GPO BCA 6-87
November 20, 1987
Michael F. DiMario
Administrative Law Judge


   This appeal, timely filed by Allen Wayne, Ltd., 5404A Port
   Royal Road, Springfield, VA 22151 (hereinafter "Appellant"),
   is from the final decision of Jack Scott, Contracting Officer,
   United States Government Printing Office, Washington, DC 20401
   (hereinafter "Respondent" or "GPO"), dated November 20, 1986,
   denying Appellant's request for payment for certain
   typesetting work it performed but which was not expressly
   ordered by any print order issued pursuant to GPO contract
   Purchase Order 82942, Jacket No. 181-217, Program C504-S,
   dated March 18, 1986. (Rule 4 File, hereinafter "R4 File," Tab
   D.) The appeal is granted for the reasons set forth


   Appellant, by GPO Purchase Order 82942 dated March 18, 1986,
   was competitively awarded a requirements type, single award
   contract by Respondent for the production of certain Federal
   Energy Regulatory Commission (hereinafter "FERC") Management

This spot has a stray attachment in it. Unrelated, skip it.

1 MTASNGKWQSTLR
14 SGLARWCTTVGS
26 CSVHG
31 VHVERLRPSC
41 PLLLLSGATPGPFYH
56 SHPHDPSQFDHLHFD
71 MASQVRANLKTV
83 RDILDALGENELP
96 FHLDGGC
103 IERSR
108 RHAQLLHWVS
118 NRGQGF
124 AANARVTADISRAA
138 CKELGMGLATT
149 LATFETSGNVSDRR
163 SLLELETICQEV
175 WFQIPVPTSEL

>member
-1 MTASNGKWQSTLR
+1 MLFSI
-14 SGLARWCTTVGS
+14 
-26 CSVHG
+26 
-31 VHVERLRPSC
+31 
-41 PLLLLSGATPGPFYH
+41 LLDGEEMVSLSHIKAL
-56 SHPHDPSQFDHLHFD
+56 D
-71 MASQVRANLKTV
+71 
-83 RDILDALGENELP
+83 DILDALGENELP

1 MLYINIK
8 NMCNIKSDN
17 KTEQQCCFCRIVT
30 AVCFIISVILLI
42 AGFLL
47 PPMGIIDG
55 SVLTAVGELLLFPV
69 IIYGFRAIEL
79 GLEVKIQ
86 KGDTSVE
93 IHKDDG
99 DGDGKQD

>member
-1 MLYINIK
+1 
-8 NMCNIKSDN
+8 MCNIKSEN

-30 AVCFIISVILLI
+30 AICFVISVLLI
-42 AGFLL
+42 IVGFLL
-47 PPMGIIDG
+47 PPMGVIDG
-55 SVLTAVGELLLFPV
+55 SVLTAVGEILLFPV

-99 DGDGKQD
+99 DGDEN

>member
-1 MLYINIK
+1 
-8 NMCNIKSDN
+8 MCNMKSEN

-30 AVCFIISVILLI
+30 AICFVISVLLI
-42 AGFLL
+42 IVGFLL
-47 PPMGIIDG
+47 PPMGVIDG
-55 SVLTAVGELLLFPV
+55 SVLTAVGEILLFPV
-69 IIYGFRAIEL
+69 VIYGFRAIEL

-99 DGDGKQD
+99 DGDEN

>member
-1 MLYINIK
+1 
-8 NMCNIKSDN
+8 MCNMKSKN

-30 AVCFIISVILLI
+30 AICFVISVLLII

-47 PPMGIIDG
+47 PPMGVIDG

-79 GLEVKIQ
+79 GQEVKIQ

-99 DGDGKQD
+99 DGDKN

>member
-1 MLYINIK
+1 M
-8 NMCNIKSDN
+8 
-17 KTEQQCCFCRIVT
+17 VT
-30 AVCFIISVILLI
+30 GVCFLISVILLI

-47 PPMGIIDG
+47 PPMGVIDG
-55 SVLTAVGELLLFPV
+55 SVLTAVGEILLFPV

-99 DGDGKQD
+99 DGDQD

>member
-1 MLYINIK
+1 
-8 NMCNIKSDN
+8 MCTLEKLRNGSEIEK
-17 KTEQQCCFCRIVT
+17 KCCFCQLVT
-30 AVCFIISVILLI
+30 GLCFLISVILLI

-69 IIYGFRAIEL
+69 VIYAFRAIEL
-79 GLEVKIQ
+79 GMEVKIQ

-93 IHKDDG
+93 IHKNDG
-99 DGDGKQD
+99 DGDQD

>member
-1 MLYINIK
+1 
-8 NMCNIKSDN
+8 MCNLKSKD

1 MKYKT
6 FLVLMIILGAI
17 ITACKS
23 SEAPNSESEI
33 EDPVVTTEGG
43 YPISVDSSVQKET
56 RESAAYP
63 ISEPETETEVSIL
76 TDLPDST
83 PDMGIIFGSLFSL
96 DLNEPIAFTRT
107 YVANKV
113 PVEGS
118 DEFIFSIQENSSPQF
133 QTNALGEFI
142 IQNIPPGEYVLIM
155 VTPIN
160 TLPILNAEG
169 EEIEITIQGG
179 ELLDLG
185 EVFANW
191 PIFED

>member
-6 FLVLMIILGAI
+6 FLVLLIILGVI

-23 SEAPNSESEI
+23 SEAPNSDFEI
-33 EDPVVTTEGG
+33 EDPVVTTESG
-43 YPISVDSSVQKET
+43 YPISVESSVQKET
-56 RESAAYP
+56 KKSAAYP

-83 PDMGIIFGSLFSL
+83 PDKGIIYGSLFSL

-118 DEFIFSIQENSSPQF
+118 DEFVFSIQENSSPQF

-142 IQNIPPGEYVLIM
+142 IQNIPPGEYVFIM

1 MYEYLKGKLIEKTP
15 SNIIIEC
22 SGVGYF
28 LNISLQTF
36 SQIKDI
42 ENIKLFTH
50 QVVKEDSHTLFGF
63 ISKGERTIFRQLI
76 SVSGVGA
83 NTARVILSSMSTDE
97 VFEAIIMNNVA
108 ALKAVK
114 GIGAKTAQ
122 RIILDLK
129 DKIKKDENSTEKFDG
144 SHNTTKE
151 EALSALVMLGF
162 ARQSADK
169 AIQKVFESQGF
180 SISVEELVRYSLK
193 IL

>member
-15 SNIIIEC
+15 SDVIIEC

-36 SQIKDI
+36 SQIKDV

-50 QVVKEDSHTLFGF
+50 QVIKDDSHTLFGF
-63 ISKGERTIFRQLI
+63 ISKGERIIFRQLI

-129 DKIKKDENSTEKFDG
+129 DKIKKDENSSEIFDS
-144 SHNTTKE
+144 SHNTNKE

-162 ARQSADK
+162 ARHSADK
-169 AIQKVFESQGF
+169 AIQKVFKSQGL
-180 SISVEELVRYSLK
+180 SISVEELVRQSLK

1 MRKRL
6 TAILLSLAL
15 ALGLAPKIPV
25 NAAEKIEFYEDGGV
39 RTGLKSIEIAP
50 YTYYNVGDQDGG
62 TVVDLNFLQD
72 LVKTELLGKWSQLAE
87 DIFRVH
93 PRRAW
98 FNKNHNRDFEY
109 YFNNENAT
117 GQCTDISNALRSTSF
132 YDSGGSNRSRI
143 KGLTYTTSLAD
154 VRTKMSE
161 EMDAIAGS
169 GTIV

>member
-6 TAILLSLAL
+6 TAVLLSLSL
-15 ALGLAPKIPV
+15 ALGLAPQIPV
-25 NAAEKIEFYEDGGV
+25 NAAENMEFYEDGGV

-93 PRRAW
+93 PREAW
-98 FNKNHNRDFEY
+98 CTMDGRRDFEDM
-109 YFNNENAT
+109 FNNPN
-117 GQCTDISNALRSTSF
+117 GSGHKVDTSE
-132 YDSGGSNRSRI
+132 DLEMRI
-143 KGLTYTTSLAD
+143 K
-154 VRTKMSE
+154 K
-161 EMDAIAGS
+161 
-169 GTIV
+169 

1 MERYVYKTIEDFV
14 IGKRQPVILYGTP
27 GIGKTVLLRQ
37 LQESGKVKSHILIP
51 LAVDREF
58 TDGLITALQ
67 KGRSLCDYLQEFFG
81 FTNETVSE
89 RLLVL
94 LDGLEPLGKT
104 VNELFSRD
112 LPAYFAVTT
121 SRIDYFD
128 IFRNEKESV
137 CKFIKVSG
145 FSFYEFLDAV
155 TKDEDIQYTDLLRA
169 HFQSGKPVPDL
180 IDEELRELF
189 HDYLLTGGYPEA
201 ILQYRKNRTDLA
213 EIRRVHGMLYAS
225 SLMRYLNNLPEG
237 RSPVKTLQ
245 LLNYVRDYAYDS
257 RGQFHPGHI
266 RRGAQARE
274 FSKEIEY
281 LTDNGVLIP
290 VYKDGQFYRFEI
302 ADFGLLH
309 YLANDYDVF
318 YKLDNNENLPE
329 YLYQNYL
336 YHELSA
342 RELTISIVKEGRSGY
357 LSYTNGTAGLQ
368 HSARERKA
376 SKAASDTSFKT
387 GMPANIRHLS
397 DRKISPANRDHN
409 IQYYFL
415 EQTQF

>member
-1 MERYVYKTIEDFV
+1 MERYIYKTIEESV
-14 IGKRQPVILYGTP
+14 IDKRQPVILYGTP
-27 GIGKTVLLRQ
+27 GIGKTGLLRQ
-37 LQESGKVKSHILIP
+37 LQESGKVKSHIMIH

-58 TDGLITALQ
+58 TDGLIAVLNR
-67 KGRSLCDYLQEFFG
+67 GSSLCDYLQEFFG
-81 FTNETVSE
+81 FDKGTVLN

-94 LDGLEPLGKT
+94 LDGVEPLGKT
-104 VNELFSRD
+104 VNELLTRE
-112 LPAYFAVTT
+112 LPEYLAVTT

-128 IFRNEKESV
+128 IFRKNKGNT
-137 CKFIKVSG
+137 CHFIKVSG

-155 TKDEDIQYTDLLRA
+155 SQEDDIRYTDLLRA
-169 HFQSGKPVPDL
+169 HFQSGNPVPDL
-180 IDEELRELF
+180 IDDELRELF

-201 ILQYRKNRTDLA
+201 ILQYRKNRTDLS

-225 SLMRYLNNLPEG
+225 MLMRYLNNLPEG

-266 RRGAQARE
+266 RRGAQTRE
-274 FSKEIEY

Reports as might be directly ordered printed from time to time
   by FERC during the period April 1, 1986 through March 31,
   1987. The award was made in strict accordance with Appellant's
   bid of February 25, 1986, and Respondent's specifications of
   February 4, 1986. (Id. at Tab D, sheet 2; and Tab B,

   The specifications, among other things, stated that the
   Government was to furnish "[c]amera copy consisting of line
   art, with marked up printed copy showing typographical changes
   to be corrected and reproduced at various focuses. . . . [and]
   Typewritten and handwritten manuscript copy." The contractor
   was to furnish all other materials and operations necessary
   for "[t]he production of perfect bound publications . . ."
   including such operations as composition, making
   reproducibles, printing, binding, packing, and distribution.